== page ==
. SOYUZ TM14
VIKTORENKO, Alexandr Stepanovich, 44, Russian Air Force, commander, 3rd mission
Previous missions: Soyuz TM3 (1987), Soyuz TM8 (1989)
KALERI, Alexandr Yuriyevich, 35, civilian, flight engineer FLADE, Klaus-Dietrich, 39, German Air Force, cosmonaut researcher
The fully automated docking of TM14 to Mir was final confirmation that the Kurs rendezvous system had been repaired. After being bumped off the crew for TM13, Kaleri finally made it to Mir, alongside German cosmonaut Klaus Flade who conducted fourteen German experiments during his week aboard the station. His programme included materials processing experiments and Flade would also provide baseline biomedical data in preparation for extended orbital operations on the ESA Columbus laboratory, part of the Freedom Space Station programme. He would return to Earth with Volkov and Krikalev in the TM13 spacecraft, after they had spent the week briefing the new resident crew and packing their equipment for the return to Earth.
At this time, there was a strong possibility that the cash-starved Russian Space Agency might be forced to temporarily abandon Mir until new funds could be secured to support further manned operations. The EO-11 crew were therefore never sure when they might be called back to Earth. This residency was also very “quiet”, with the cosmonauts continuing the on-going programme of Earth observations, materials processing, biomedical studies and astrophysical observations, balanced with routine maintenance, housekeeping and unloading the Progress supply vehicles. The docking of Progress M13 was aborted on 2 July due to a fault in the onboard software, but
Formal crew portrait of the TM14 cosmonauts. L to r: German cosmonaut Flade, EO-11 commander Viktorenko and EO-11 FE Kaleri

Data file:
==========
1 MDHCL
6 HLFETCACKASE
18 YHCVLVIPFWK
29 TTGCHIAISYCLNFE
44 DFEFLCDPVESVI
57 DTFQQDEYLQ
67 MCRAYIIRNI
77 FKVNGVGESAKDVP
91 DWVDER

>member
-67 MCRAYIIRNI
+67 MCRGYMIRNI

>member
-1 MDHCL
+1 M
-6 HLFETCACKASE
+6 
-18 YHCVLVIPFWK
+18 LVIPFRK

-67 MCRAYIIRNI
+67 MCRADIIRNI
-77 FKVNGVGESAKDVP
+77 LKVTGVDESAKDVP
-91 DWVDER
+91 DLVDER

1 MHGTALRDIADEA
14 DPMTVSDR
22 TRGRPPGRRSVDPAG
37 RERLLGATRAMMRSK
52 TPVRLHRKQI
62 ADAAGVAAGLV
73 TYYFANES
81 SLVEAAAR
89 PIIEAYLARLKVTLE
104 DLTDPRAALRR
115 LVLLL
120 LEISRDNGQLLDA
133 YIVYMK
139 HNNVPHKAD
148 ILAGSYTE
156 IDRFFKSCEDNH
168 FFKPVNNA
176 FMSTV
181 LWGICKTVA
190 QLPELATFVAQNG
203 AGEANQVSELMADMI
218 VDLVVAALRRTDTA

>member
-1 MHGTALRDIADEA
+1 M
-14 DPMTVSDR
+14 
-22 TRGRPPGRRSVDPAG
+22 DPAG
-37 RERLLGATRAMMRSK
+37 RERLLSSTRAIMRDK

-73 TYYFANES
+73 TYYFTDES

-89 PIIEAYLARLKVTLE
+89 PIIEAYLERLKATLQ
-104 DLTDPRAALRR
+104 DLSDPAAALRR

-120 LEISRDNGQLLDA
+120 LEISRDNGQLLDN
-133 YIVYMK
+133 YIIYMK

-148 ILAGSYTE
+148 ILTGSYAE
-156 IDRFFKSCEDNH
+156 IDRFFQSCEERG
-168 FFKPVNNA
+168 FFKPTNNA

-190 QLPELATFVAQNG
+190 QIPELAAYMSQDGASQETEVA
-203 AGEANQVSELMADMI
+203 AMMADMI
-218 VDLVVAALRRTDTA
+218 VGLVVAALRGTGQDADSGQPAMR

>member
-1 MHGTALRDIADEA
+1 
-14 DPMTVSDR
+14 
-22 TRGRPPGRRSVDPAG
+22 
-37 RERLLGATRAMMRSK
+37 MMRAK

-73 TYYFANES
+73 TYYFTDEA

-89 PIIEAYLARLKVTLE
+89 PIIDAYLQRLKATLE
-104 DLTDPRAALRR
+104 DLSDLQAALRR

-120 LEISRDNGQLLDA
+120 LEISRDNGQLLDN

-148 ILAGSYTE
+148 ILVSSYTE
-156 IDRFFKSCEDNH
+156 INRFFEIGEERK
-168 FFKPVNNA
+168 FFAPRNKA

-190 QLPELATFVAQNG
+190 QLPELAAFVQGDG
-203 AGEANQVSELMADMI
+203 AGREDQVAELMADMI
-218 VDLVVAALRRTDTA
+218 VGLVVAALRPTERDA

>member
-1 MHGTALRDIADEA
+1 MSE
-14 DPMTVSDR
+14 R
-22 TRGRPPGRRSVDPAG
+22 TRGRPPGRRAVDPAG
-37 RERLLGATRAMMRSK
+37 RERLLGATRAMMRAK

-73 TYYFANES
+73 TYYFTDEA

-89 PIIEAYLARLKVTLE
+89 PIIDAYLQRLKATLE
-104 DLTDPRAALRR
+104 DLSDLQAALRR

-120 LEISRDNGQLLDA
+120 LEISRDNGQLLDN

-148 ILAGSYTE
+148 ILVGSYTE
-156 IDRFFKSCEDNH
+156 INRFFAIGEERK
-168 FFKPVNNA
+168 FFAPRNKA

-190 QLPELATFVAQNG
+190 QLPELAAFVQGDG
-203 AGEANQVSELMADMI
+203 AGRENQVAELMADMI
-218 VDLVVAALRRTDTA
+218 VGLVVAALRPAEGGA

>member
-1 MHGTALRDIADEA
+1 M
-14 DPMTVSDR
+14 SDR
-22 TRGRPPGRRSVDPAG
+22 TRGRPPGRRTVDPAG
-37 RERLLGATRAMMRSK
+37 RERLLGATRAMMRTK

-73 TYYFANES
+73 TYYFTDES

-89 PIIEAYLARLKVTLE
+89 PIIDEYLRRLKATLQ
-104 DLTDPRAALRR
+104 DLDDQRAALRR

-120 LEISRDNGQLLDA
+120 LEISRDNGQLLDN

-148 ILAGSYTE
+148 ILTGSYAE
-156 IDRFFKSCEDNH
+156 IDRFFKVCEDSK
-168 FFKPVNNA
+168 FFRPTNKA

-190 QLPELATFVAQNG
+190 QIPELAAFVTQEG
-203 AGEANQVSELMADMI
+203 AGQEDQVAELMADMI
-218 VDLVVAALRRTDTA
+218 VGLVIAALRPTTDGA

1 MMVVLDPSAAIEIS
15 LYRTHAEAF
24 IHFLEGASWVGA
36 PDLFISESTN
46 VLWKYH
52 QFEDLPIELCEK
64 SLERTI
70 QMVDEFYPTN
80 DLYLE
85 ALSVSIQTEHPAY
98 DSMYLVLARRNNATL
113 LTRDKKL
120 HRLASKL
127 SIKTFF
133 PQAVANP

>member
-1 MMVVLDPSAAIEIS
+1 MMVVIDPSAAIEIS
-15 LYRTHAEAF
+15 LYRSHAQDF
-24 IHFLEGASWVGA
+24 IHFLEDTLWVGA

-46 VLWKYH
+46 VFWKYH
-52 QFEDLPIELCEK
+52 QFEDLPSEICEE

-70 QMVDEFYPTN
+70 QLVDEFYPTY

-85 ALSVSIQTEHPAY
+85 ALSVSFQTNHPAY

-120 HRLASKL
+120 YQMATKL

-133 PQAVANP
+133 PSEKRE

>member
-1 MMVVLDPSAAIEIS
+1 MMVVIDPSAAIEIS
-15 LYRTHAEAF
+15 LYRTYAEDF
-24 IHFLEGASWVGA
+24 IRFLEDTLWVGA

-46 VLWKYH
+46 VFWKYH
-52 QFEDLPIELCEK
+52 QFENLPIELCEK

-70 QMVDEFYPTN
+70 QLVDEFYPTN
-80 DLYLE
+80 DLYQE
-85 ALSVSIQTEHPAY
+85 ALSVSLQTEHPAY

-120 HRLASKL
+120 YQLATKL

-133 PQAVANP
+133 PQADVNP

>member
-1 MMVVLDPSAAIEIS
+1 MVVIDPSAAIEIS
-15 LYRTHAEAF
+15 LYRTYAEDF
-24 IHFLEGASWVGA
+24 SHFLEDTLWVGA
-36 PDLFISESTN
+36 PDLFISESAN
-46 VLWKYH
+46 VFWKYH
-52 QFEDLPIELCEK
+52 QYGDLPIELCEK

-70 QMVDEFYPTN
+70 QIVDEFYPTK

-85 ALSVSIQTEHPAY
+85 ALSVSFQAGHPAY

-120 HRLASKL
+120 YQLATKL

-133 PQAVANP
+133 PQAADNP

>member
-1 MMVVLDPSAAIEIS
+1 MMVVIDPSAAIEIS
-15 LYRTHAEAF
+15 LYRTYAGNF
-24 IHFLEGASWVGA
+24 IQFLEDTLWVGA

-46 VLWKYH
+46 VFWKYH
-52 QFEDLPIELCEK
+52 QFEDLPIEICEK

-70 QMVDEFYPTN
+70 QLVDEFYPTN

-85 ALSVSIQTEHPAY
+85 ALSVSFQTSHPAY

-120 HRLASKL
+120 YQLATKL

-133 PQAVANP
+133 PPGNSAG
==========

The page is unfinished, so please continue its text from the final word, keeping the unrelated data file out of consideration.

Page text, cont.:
reprogramming by operators on the ground resolved the problem, allowing a safe docking two days later to deliver some of the experiments for the upcoming French mission.
On 8 July, the crew performed the only EVA of their residency (of 2 hours 3 minutes) to examine the gyrodynes on the outside of Kvant 2. A dozen gyrodynes stabilised the station as it orbited the Earth. Similar to gyroscopes, these spinning devices generated angular momentum to maintain Mir’s orientation to the Sun, which was essential for the solar arrays to be able to absorb energy to produce electricity for use on the station. Though the gyrodynes consumed considerable power to start with, once they were spinning, they would run for some time with minimal energy consumption. Five of the six units on Kvant 1 had exceeded their five-year design life but four of the six on Kvant 2 had failed. During this EVA, the cosmonauts wielded large shears to cut through thermal insulation on Kvant 2 to reach the gyrodynes and inspected and photographed the units for engineers back on the ground as part of an evaluation for future EVA operations to remove and replace them. The cosmonauts also evaluated binoculars that were compatible with the Orlan suit’s visor to allow inspection of the more remote areas of Mir, where it would be difficult, if not impossible, for a cosmonaut to get to.
This was a quiet tour of duty on the space station. The two cosmonauts completed a programme of agricultural photography and spectral observation before dividing
their time between these commitments and their astrophysical observations. As the crew completed these studies, the onboard furnaces were being run in semiautomated mode. Towards the end of their residency the crew received the EO-12 cosmonauts and French cosmonaut researcher Michel Tognini, who would complete his own research programme during a 12-day hand-over period, and return with the EO-11 cosmonauts.
148th manned space flight
73rd Russian manned space flight
21st Russian and 45th flight with EVA operations
14th Soyuz flight to Mir
11th main Mir crew
9th visiting crew (Flade)
66th Soyuz manned mission 13th Soyuz TM manned mission
Viktorenko celebrates his 45th birthday in space (29 Mar) Kaleri celebrates his 36th birthday in space (13 May)